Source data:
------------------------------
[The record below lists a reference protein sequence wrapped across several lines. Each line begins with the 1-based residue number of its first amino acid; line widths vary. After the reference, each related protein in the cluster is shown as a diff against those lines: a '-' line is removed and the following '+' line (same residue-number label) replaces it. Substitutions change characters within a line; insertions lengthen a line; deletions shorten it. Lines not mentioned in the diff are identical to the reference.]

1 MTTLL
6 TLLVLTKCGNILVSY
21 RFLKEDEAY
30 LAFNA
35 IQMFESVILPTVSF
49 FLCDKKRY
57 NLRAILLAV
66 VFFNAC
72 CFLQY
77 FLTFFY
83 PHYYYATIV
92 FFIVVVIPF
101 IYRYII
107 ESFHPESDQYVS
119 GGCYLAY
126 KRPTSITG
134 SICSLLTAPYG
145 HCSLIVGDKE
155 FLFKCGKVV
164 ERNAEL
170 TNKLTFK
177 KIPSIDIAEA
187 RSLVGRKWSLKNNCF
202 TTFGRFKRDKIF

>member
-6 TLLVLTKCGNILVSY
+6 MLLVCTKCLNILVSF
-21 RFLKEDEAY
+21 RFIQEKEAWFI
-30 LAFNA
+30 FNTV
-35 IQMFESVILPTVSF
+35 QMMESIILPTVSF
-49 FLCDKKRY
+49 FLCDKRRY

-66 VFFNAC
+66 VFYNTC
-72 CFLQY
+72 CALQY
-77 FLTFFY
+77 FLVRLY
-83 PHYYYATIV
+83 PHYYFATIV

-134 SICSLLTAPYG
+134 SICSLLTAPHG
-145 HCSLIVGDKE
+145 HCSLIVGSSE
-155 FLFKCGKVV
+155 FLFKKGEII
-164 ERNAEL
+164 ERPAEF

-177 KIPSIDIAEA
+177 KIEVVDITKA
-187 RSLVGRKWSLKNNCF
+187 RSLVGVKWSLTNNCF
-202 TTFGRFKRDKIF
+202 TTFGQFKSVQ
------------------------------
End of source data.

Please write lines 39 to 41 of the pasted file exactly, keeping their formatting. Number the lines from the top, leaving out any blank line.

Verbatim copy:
-72 CFLQY
+72 CALQY
-77 FLTFFY